April 2 (UPI) -- New orders for manufactured durable goods in February fell 1.6 percent to $250 billion, the U.S. Census Bureau said in a report that marks another sign of a possibly slowing economy.
The report, published Tuesday, follows three straight months of small increases. Durable good new orders fell by 4.3 percent in October but rebounded with increases of 0.9 percent in November, 1.3 percent in December and 0.1 percent in January.
Transportation equipment orders proved to be the main driver of the decrease, falling 4.8 percent, or $4.3 billion in February. Without transportation, new orders increased 0.1 percent for the month.
Commercial aircraft orders, an area known for large swings, fell 31 percent, before the controversy over Boeing's 737 Max aircraft, a model that crashed in Ethiopia and prompted a worldwide grounding of the planes.
Order orders increased in February, such as those for electrical equipment, appliances and primary metals used in numerous products.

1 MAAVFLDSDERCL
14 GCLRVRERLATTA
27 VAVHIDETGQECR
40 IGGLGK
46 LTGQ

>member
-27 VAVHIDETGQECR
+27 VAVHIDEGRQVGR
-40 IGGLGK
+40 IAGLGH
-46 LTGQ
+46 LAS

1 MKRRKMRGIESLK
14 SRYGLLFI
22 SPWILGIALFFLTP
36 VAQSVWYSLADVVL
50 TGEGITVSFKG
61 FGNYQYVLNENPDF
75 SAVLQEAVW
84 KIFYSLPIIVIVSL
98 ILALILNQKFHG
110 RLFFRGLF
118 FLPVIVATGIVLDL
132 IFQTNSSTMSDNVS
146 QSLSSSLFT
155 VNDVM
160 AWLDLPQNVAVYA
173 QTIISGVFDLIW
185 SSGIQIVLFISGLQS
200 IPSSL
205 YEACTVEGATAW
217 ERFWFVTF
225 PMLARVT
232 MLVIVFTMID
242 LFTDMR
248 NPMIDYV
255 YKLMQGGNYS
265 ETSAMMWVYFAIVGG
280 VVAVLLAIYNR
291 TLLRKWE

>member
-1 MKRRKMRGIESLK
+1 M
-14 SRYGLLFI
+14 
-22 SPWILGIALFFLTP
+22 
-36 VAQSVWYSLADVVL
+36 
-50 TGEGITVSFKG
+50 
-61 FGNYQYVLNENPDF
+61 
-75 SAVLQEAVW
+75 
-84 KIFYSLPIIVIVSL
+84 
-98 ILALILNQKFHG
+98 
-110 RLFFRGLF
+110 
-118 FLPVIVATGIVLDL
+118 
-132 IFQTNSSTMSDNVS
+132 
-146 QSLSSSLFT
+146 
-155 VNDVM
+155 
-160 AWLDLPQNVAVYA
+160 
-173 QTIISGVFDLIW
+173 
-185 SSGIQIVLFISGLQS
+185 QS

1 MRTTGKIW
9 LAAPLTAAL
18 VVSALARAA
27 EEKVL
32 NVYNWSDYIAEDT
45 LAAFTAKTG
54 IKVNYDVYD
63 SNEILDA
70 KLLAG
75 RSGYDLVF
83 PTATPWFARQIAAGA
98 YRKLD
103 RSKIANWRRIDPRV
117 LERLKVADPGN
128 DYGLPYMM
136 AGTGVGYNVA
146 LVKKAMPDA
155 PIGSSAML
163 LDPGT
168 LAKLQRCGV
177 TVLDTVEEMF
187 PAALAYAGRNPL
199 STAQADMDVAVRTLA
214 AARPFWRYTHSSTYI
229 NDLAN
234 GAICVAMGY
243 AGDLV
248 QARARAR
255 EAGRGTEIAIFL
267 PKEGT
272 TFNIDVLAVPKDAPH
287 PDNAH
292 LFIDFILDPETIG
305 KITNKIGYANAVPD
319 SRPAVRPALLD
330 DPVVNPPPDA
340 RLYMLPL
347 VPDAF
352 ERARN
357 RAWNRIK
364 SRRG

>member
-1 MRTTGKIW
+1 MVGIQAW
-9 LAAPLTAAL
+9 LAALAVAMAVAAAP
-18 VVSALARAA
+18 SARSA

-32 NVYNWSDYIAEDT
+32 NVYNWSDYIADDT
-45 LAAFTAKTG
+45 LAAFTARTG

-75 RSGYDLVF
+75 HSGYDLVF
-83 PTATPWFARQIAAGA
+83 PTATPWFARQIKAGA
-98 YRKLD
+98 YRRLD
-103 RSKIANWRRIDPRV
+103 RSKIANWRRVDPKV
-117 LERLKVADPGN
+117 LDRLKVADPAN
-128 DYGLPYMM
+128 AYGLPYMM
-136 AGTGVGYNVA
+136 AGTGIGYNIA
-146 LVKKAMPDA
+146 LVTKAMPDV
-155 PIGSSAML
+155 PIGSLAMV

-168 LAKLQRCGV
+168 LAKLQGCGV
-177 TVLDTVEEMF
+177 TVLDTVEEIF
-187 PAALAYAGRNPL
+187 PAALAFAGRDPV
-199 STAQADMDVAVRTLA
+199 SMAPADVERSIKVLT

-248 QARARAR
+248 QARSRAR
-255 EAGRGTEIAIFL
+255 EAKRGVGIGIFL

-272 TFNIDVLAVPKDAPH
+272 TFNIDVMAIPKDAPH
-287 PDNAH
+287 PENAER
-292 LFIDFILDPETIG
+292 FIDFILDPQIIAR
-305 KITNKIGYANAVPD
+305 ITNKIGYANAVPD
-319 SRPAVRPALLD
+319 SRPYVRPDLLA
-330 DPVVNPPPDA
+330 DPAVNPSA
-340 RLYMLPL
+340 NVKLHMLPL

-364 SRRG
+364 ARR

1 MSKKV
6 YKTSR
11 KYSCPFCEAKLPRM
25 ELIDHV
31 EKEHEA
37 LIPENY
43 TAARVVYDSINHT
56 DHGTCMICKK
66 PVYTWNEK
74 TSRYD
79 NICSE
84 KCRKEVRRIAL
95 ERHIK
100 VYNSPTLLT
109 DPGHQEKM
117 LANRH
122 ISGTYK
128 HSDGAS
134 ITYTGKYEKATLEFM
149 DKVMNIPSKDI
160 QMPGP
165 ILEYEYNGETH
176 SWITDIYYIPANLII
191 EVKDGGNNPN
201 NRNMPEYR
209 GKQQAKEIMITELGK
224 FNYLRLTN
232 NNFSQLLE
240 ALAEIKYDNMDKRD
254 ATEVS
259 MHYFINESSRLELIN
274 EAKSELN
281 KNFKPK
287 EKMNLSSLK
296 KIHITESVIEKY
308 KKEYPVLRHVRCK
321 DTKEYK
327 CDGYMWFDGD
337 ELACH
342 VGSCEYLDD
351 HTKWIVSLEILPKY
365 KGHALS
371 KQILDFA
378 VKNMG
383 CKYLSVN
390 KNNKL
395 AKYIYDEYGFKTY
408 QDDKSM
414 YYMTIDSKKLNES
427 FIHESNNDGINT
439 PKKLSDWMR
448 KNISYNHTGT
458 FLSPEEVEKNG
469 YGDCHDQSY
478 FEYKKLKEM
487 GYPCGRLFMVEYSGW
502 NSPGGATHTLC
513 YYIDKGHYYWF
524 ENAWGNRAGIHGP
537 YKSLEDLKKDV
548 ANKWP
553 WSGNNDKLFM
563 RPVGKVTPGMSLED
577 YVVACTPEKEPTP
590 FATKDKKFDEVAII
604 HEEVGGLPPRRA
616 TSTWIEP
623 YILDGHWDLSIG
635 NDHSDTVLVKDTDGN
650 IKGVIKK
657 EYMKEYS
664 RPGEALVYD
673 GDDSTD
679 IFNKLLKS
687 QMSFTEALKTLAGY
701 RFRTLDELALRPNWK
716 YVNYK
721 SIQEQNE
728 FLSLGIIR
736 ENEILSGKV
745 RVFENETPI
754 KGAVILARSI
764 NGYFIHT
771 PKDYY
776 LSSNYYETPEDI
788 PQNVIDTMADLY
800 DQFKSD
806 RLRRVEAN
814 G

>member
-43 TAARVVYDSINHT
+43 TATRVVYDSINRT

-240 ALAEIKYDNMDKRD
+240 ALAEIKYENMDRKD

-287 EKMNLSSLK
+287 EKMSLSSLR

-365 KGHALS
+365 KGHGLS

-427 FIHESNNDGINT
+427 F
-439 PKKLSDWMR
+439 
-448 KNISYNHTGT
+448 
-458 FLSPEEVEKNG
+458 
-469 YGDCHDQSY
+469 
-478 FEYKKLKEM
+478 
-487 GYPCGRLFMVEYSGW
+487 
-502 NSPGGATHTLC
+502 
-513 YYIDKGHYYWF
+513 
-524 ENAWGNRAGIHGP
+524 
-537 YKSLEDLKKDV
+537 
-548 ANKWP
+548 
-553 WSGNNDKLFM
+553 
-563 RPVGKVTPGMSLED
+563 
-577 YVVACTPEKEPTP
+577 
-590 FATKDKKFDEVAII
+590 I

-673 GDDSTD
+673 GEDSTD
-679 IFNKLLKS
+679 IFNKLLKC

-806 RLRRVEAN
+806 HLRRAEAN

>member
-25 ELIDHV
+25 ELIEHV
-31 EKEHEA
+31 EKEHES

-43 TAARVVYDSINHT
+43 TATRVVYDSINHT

The report said that shipments of manufactured durable goods in February increased 0.2 percent to $258.6 billion after they decreased in January. The shipment of computers and other electronic products showed a 1.1 percent increase.
Unfilled orders for manufactured durable goods in February decreased $3.6 billion or 0.3 percent, which followed a 0.1 percent increase in January.
The durable goods report follows a Census Bureau retail report in February that showed sales around the holiday season fell 1.2 percent, marking its steepest decline in almost a decade. At that time, retailers faced a stock market decline, the start of the partial government shutdown and poor weather conditions.
Retail sales, though, bounced back in January, improving 0.2 percent in January, boosted by online shopping and home centers, beating Wall Street estimates.